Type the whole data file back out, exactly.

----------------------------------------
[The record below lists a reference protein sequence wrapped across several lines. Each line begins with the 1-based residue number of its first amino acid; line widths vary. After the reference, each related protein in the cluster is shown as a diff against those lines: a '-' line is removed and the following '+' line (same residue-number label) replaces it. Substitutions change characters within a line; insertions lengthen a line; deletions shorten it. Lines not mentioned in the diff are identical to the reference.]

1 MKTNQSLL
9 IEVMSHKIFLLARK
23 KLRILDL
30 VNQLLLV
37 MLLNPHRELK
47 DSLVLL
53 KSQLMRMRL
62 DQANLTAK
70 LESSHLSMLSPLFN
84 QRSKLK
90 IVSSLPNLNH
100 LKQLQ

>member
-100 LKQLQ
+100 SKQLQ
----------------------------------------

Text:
[The record below lists a reference protein sequence wrapped across several lines. Each line begins with the 1-based residue number of its first amino acid; line widths vary. After the reference, each related protein in the cluster is shown as a diff against those lines: a '-' line is removed and the following '+' line (same residue-number label) replaces it. Substitutions change characters within a line; insertions lengthen a line; deletions shorten it. Lines not mentioned in the diff are identical to the reference.]

1 MKTNQSLL
9 IEVMSHKIFLLARK
23 KLRILDL
30 VNQLLLV
37 MLLNPHRELK
47 DSLVLL
53 KSQLMRMRL
62 DQANLTAK
70 LESSHLSMLSPLFN
84 QRSKLK
90 IVSSLPNLNH
100 LKQLQ

>member
-100 LKQLQ
+100 SKQLQ